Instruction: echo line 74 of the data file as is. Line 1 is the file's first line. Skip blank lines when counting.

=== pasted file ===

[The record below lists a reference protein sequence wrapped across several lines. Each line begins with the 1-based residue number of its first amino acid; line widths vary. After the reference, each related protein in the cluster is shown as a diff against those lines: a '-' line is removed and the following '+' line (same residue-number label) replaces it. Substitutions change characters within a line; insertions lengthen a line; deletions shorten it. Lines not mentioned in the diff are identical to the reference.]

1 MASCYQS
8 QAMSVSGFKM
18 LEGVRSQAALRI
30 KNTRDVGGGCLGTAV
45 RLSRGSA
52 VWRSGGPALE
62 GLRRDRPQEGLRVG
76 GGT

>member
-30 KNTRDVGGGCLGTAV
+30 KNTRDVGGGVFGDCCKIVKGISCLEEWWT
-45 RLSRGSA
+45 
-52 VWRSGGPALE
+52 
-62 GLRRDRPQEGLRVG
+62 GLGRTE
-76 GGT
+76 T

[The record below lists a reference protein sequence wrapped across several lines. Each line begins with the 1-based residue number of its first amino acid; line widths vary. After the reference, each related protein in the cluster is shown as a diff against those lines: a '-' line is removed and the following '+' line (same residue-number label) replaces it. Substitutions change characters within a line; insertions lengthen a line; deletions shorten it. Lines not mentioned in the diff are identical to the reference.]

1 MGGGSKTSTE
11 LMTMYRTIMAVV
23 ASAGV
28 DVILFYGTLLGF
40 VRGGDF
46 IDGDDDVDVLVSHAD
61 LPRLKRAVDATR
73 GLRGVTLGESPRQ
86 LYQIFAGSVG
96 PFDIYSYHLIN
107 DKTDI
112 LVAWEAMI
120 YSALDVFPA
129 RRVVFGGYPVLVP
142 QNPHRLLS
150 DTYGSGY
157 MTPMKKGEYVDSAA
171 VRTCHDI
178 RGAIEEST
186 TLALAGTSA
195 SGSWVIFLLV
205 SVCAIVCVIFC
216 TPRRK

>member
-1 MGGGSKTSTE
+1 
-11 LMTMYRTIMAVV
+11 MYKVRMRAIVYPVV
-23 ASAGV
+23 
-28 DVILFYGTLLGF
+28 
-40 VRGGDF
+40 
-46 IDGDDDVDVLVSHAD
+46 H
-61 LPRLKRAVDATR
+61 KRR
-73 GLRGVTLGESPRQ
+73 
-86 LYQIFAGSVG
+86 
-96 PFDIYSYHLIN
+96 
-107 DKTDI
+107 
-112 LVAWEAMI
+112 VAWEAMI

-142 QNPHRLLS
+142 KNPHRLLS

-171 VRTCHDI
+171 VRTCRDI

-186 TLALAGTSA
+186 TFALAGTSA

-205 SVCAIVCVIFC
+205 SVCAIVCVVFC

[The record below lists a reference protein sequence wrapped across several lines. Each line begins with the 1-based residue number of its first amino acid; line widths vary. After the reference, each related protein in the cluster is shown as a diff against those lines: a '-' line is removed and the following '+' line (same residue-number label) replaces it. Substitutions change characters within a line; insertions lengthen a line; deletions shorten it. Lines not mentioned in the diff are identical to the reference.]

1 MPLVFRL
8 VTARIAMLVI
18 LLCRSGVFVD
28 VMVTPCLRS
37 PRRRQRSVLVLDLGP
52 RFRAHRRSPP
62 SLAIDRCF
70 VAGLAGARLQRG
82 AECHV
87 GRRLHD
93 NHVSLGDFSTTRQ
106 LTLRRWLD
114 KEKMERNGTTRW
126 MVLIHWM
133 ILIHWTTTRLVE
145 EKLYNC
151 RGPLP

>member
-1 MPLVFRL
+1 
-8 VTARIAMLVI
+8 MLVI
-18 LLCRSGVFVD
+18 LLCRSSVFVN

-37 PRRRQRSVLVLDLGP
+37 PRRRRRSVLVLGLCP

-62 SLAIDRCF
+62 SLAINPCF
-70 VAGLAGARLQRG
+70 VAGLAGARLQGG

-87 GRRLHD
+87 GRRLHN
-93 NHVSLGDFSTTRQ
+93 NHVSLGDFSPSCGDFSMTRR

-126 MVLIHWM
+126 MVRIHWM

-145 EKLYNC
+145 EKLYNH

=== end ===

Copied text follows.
-186 TLALAGTSA